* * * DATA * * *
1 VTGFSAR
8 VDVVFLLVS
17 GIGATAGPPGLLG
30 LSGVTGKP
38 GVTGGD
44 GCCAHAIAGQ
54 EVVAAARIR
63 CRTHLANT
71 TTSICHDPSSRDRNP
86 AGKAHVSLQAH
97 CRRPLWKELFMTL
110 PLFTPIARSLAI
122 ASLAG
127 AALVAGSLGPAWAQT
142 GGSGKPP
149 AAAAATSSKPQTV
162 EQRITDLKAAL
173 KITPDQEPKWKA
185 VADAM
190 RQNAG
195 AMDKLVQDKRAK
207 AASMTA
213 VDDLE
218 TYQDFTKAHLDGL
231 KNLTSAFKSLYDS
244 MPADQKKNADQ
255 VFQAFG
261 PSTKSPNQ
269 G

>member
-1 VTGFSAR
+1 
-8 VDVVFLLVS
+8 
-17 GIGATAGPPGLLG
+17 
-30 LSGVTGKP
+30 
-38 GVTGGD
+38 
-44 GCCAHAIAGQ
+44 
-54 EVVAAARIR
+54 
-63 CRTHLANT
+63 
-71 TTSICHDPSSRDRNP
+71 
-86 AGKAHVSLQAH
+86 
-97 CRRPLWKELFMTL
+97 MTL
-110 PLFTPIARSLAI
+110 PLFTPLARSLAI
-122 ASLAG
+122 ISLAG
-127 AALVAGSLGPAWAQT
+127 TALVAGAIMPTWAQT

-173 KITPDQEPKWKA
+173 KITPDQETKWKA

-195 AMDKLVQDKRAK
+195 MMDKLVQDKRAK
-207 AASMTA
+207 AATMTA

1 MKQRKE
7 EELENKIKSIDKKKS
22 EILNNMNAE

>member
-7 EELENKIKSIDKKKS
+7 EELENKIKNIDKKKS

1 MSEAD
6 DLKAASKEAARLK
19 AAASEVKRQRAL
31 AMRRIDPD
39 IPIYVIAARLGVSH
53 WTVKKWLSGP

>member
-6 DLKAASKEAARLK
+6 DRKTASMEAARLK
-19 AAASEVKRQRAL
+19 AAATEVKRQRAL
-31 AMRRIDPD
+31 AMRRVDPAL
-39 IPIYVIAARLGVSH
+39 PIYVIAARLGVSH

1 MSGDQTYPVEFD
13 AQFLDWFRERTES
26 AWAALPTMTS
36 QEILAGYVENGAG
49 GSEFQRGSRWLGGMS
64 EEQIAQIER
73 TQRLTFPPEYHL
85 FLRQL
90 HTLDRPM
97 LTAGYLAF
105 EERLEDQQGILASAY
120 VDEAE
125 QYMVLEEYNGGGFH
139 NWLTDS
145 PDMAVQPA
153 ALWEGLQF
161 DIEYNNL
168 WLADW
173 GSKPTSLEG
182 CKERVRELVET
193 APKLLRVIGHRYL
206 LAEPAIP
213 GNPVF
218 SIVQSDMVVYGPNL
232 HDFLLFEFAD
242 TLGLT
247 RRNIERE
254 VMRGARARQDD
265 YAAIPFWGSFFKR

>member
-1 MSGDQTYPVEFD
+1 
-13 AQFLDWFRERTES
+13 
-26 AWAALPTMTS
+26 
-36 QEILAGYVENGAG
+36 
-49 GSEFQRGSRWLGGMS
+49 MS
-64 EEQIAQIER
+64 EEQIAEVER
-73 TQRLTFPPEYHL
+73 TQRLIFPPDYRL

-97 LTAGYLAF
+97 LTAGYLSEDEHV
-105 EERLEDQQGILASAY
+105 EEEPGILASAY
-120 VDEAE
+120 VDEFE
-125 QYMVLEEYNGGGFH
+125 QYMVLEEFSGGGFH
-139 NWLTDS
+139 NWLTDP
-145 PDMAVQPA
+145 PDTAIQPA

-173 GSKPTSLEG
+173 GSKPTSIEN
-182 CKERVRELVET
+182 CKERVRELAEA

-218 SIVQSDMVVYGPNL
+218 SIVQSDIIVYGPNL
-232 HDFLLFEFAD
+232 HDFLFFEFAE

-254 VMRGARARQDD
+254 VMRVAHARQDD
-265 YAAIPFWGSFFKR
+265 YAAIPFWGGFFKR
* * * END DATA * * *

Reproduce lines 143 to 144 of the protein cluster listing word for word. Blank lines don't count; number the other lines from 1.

+173 GSKPTSIEN
-182 CKERVRELVET